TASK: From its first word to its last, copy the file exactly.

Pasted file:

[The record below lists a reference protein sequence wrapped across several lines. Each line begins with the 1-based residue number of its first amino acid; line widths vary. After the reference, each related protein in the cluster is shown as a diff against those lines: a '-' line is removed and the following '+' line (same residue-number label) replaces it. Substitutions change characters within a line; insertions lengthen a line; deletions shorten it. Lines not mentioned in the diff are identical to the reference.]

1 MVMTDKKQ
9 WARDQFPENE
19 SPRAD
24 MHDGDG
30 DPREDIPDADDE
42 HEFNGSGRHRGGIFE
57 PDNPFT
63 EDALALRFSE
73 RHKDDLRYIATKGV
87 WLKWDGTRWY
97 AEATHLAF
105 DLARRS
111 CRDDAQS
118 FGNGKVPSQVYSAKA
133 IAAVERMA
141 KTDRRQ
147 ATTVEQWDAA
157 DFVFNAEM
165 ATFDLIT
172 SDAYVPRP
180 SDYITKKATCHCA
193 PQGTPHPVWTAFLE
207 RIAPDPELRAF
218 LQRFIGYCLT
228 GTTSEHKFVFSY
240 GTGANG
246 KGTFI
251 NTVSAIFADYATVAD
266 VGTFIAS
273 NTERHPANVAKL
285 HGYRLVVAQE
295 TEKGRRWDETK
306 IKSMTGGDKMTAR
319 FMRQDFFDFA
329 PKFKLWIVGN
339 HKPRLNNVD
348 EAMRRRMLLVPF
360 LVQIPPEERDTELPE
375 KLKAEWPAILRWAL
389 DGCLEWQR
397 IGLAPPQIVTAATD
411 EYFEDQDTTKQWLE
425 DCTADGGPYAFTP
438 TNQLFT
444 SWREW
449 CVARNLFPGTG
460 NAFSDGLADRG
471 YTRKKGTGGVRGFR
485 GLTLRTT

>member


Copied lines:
[The record below lists a reference protein sequence wrapped across several lines. Each line begins with the 1-based residue number of its first amino acid; line widths vary. After the reference, each related protein in the cluster is shown as a diff against those lines: a '-' line is removed and the following '+' line (same residue-number label) replaces it. Substitutions change characters within a line; insertions lengthen a line; deletions shorten it. Lines not mentioned in the diff are identical to the reference.]

1 MVMTDKKQ
9 WARDQFPENE
19 SPRAD
24 MHDGDG
30 DPREDIPDADDE
42 HEFNGSGRHRGGIFE
57 PDNPFT
63 EDALALRFSE
73 RHKDDLRYIATKGV
87 WLKWDGTRWY
97 AEATHLAF
105 DLARRS
111 CRDDAQS
118 FGNGKVPSQVYSAKA
133 IAAVERMA
141 KTDRRQ
147 ATTVEQWDAA
157 DFVFNAEM
165 ATFDLIT
172 SDAYVPRP
180 SDYITKKATCHCA
193 PQGTPHPVWTAFLE
207 RIAPDPELRAF
218 LQRFIGYCLT
228 GTTSEHKFVFSY
240 GTGANG
246 KGTFI
251 NTVSAIFADYATVAD
266 VGTFIAS
273 NTERHPANVAKL
285 HGYRLVVAQE
295 TEKGRRWDETK
306 IKSMTGGDKMTAR
319 FMRQDFFDFA
329 PKFKLWIVGN
339 HKPRLNNVD
348 EAMRRRMLLVPF
360 LVQIPPEERDTELPE
375 KLKAEWPAILRWAL
389 DGCLEWQR
397 IGLAPPQIVTAATD
411 EYFEDQDTTKQWLE
425 DCTADGGPYAFTP
438 TNQLFT
444 SWREW
449 CVARNLFPGTG
460 NAFSDGLADRG
471 YTRKKGTGGVRGFR
485 GLTLRTT

>member